Among meandering alleyways in the historic market of Lebanon’s southern city of Sidon, cobblers and menders are doing brisk business, as an economic crisis revives demand for once-fading trades.
At Ahmed al-Bizri’s shoe repair store, nestled among old stone arches and a crowded warren of shops and stalls, workers are busy adjusting a woman’s sandals and replacing the worn-out sole of a man’s shoe.
“Repairs are in high demand,” said Bizri, 48, who learned the trade from his father.
People from all walks of life “come to us to repair their shoes: rich, poor, average workers, public servants, soldiers,” he added.
Since late 2019, Lebanon has been in a state of economic collapse that the World Bank says is one of the worst in modern times.
The Lebanese pound has lost around 98 percent of its value against the US dollar, and most of the population has been plunged into poverty.
Bizri said his work “has increased 60 percent” since the crisis began, adding that people now prefer to spend up to one million Lebanese pounds (around $11 on parallel markets) to fix old shoes rather than buy new ones.
“Even people who had shoes hidden away for 20 years are bringing them out for repair,” he said with a smile, boots hanging from rusty hooks and coloured laces on the walls around him.
In a shop nearby in central Sidon, fellow cobbler Walid al-Suri, 58, works with an old manual sewing machine that clicks and clacks as he pumps the pedal with his foot.
He stitches up a hole in the side of a shoe and trims the thread, covering it with black polish to camouflage the repair.
“It’s true that our work has increased,” he said from his workshop, a tiny space with faded green walls filled with shoes of all kinds.
But “there are no profits because the price of all the materials has gone up, from glue to needles, thread and nails,” he said.
– ‘Suffocating’ –
In Lebanon, a country dependent on imports, inflation has soared.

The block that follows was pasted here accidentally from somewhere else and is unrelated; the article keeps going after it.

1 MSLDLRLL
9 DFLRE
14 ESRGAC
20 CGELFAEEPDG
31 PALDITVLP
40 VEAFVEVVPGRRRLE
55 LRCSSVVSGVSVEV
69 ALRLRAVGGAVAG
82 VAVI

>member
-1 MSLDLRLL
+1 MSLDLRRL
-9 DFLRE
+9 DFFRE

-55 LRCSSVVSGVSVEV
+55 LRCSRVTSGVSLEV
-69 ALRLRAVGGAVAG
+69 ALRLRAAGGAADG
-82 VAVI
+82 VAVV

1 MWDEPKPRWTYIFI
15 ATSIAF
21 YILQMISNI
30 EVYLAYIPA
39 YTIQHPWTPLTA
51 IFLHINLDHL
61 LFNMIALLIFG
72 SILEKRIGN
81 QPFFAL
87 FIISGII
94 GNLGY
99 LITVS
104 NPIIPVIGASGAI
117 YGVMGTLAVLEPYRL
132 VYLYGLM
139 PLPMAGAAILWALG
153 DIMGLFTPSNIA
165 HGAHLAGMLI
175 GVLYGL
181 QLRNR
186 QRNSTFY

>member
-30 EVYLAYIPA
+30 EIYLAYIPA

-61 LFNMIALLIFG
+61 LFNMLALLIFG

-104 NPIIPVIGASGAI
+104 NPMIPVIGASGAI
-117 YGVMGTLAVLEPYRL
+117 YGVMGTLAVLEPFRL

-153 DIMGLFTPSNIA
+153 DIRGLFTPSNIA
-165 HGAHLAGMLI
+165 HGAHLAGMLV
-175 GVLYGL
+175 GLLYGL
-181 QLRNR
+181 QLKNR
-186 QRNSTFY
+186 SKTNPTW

In 2022, inflation averaged 171 percent, according to the World Bank — one of the highest rates worldwide.
“We pay for everything in dollars, not in Lebanese pounds,” said Suri, who repairs around 20 shoes a day.
For that, he said he earns about $11, hardly enough to cover the basic needs of his family of three.
Some people have asked him to repair shoes that were verging on unfixable because they had no money for new ones, he said.
Elsewhere in the coastal city, Mustafa al-Qadi, 67, is mending duvets under the soft light of a window during one of Lebanon’s long power cuts.
The bankrupt state provides just a handful of hours of electricity a day.
Qadi uses thick thread and deftly sews stitches into a duvet spread out on the floor, other quilts folded and rolled up around him.
“Most people patch things up” even if they are made cheaply, said Qadi, who is also an upholsterer.
“The circumstances are extraordinary — unfortunately our currency has no value,” he said, his glasses slipping down his nose as he worked.
Despite the crash, Lebanese officials have failed to enact reforms demanded by international donors that would unlock bail-out funds.
Unemployment reached more than 29 percent last year, according to the World Bank.
“We hope this situation will end because we’re suffocating,” Qadi said.
– ‘Forced’ to repair –
In a store bearing an old-fashioned hand-painted yellow “Repairs” sign, tailor Mohammed Muazzin, 67, works away, surrounded by spools of thread and clothes waiting for attention or ready for pickup.
A woman in hijab and long robe holds up a dress to inspect Muazzin’s adjustments, while another in a tank top and flowing hair waits to ask about repairing a pair of torn jeans.
“People used to buy trousers, wear them a few times and then get rid of them. Today, they give them to their brother or another relative,” said Muazzin, who has been a tailor for four decades.
Even though he has up to 70 clients a day, he said that before the crisis “our earnings were higher”.
Areen, 24, an unemployed teacher who declined to provide her surname, is among those who have come to Muazzin for repairs.
“The tough circumstances have forced us” to go to tailors instead of buying new clothes, she said, wearing a soft-coloured headscarf.
“Before, we would throw away clothes, shoes and bags or give them to those in need,” she said.
“Now we try to get the most out of them.”
Source: Al Monitor